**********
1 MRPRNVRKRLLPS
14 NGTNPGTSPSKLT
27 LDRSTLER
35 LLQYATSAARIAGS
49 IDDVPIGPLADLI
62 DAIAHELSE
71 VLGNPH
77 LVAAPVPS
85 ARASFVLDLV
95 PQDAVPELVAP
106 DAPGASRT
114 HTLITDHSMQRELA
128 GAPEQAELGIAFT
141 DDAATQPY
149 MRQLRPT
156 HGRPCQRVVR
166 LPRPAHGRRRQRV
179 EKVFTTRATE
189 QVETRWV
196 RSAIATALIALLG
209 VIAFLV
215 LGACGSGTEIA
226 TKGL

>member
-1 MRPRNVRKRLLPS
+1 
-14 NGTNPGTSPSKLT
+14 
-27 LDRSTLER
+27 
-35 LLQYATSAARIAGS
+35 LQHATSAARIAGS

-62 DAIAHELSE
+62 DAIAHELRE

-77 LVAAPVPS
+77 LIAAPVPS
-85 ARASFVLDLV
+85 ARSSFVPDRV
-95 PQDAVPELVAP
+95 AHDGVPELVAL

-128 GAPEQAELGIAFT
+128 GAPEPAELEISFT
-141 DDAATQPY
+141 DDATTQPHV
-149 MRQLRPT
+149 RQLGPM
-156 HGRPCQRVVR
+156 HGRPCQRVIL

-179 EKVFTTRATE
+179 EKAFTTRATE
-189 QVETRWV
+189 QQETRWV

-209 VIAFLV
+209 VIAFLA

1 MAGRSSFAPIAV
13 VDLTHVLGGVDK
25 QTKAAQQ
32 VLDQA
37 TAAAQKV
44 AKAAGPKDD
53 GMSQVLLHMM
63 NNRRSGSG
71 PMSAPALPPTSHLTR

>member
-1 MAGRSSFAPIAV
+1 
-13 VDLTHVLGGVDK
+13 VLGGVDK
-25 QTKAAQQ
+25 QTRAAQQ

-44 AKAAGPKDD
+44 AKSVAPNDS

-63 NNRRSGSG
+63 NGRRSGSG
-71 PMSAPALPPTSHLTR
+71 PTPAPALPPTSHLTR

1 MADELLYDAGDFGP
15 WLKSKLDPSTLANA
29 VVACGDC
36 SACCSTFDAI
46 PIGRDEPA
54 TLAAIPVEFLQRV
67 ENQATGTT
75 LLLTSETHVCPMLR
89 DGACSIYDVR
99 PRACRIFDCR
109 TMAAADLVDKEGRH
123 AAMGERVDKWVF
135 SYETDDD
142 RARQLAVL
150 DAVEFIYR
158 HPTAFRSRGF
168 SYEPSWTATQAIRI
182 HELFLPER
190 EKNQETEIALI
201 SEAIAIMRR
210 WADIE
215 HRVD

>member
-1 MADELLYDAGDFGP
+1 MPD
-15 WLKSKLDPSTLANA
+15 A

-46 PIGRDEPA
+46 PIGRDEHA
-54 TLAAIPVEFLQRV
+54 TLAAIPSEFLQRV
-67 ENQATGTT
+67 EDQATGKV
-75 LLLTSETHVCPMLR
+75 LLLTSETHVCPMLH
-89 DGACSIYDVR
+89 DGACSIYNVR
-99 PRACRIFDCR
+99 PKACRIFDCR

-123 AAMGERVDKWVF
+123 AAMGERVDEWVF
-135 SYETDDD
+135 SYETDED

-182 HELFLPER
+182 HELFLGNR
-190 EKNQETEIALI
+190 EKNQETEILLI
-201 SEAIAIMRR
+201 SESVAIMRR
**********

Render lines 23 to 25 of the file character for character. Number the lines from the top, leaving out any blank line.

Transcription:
226 TKGL

>member
-1 MRPRNVRKRLLPS